Franzen, Huxtable, and Moholy-Nagy however were far from alone in their Co-op City lamentation: New Urbanists hated the place, and neo-Trads hated it even more. One gaggle of opinionated Yalies said in 1968 that Co-op City was “an example of the bleak, inhuman, uninhabitable masses of stone, the products of a society so distorted in its values that it can offer nothing but ugliness to its less fortunate members.” Jane Jacobs came out in opposition to cooperative supermarkets at Jessor’s buildings, saying “a store like this would fail economically if it had competition” because, under Jacobs’ libertarian thinking, co-op workers had a “lack of friendliness.” No love for the Rochdale weavers!

Many of today’s shareholders at Co-op City have lived there since construction finished in 1973. (Zara Pfeifer)
(Zara Pfeifer)

This was a tough crowd indeed. In response to the haters, Jessor shook off Co-op City’s criticism as petit-bourgeois pedantry. “We are willing to pay for something practical, but we are unwilling to pay for art,” he said. After its completion, Denise Scott Brown was one of the first big names that came to Co-op City’s rescue. In her essay penned with Robert Venturi, “Learning from Co-op City,” the duo defended the estate, saying “Co-op City is not all right, it is almost all right,” and in their 1970 article for Progressive Architecture, Scott Brown and Venturi applauded Jessor for having the courage “to accept the ordinary on its own terms and do it well,” and give “the people something they want.” This iconoclastic opinion makes sense, given Scott Brown’s own training at the AA in London after World War II. In those postwar years, architects went to work for the planning wing at the Greater London Council, a socialist governing body responsible for rebuilding London as cost-efficiently and quickly as possible. Scott Brown was also well versed in the teachings of Team X’s Peter and Alison Smithson that espoused the virtues of large-scale, Brutalist planning.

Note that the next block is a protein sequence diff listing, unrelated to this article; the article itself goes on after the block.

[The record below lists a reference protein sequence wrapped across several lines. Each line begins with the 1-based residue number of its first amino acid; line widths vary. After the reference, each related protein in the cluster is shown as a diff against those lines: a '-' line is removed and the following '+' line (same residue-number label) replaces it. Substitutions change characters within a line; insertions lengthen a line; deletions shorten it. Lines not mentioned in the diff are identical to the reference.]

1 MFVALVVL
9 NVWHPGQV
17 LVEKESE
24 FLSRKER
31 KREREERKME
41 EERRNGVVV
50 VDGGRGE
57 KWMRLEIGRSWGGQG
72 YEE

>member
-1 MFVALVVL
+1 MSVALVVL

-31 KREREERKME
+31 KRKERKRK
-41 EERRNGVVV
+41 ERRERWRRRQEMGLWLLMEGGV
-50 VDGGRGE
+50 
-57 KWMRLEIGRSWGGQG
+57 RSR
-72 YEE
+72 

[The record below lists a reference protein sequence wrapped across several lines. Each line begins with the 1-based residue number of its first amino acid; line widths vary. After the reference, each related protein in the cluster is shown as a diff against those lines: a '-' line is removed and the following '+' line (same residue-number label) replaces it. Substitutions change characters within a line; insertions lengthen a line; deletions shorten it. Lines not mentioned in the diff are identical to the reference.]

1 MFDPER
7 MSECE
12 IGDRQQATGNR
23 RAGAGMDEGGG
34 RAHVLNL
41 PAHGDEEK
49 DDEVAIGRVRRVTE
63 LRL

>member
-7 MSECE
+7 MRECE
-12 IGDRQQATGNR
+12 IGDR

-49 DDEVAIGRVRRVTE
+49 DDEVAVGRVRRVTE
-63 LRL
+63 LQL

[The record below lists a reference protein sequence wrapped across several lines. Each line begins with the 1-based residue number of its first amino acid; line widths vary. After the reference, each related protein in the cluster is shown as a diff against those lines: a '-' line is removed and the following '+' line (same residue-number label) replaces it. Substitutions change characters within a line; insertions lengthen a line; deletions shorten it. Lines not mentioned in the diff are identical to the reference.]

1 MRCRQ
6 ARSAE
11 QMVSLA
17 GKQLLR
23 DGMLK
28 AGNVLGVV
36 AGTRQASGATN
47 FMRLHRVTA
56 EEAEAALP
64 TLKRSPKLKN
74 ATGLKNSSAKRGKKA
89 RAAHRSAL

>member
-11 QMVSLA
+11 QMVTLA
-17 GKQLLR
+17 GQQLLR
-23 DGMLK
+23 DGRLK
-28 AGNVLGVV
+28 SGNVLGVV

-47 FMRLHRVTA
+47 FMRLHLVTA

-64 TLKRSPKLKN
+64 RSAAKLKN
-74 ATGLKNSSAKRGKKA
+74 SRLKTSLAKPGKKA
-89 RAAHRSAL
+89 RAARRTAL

Typical Lobby at Co-op City (Zara Pfeifer)
Townhouse (Zara Pfeifer)

Was Co-op City perfect? Certainly not. Every utopia has its cracks. Co-op City is notoriously hard to get to—it’s a 20-minute walk from the nearest subway stop (but a new Metro-North Rail Road station is slated for construction nearby in the next few years). When the rent strike at Co-op City concluded in 1976, it almost bankrupted the New York State Housing Finance Agency, and the UHF folded shortly after. There was also a new president in Washington, D.C. (Gerald Ford) who preferred smaller government, and set into motion austerity programs divesting from government-backed housing projects. So much of Co-op City’s construction costs were handed over to shareholders, prompting many of the original families to get up and leave. Crime and racial tensions plagued Co-op City for much of the 1980s until deals were made in 1986, 1991, and 1993 that procured much-needed support for the estate from New York State’s Division of Housing and Community Renewal (DHCR) under then New York Governor Mario Cuomo. 

Today, Herman Jessor’s buildings aren’t the prettiest or most extravagant, but thousands of working class New Yorkers call them home. They recall the old adage about how “small is good but tall is necessary.” Amid a devastating housing crisis, this generation of urbanists can learn much from both Jessor and Co-op City. The north Bronx towers hovering over I-95 remind us of the utopian optimism that radicals employed not so long ago; beckoning contemporary architects to do the same.

Zara Pfeifer is a Vienna- and Berlin-based photographer who often trains her lens on architectural icons of the everyday. Her work has explored high-rise housing in her native Vienna, Berlin, and other cities. The photographs published here are the result of an artist residency in New York in 2023. These sections focus on Jessor’s architecture, but Pfeifer also documented the lives and apartments of co-op residents. Pfeifer is planning on photographing more of Herman Jessor’s buildings in summer 2024 for a forthcoming book project.